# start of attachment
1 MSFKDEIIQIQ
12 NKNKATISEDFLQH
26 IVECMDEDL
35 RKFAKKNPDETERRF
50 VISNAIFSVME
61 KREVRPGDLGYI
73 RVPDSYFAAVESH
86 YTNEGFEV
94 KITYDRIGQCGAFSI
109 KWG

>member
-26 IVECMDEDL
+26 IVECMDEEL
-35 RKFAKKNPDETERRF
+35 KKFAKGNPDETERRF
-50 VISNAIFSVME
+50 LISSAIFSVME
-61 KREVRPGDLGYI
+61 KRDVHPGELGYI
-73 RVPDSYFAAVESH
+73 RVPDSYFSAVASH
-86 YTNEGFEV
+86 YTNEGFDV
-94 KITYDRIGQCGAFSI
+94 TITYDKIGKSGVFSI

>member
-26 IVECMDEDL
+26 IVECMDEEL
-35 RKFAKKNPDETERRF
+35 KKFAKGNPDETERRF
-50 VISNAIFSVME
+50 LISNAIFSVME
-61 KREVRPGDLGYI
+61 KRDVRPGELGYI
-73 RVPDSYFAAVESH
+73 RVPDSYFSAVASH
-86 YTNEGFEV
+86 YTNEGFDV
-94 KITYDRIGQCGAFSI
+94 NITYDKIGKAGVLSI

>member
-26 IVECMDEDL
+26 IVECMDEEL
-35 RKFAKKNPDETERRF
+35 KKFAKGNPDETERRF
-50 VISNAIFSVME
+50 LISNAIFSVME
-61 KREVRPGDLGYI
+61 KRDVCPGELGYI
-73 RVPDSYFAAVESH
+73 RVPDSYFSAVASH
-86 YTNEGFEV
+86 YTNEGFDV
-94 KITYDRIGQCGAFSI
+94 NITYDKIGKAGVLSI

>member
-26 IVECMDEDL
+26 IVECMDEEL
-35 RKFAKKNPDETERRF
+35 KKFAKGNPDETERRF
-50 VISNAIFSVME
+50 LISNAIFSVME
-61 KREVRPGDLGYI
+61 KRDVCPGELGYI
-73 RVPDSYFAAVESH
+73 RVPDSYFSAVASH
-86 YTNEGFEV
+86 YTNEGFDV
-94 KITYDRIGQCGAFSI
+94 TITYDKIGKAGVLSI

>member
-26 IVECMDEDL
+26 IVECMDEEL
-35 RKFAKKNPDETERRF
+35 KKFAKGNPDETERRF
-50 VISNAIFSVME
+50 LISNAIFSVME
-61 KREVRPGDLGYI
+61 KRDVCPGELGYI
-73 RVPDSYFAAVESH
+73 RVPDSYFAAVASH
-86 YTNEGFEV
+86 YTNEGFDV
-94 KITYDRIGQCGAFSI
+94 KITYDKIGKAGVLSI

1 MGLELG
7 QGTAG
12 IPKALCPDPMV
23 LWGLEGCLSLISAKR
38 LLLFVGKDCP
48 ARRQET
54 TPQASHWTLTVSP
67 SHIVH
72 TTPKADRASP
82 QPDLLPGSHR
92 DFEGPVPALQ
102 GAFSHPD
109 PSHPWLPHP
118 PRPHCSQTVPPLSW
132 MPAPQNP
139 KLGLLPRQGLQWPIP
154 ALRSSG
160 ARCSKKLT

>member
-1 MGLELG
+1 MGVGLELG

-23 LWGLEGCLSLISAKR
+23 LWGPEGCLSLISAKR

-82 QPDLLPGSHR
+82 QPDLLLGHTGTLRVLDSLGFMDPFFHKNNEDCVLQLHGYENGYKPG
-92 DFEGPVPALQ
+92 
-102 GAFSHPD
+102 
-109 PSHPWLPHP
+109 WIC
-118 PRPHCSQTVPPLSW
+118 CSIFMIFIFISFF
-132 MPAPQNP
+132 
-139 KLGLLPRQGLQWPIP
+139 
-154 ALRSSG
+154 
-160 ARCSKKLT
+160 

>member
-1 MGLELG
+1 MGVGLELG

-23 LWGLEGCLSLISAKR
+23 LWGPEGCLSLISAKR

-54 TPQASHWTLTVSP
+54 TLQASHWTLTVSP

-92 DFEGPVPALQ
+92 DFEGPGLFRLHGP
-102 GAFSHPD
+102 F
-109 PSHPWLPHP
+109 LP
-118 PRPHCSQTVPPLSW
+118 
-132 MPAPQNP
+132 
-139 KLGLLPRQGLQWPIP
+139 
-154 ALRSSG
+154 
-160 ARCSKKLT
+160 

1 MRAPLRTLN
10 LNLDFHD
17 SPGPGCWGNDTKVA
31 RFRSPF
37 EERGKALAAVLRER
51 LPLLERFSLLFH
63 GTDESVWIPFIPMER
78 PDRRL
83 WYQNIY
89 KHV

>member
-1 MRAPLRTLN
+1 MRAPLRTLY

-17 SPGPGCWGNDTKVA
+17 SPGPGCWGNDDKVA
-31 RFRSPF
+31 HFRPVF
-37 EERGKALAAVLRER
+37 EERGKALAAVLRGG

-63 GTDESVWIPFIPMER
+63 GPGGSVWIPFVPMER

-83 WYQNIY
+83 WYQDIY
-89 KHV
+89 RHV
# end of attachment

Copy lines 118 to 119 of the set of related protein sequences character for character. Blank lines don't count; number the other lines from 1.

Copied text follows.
+118 CSIFMIFIFISFF
-132 MPAPQNP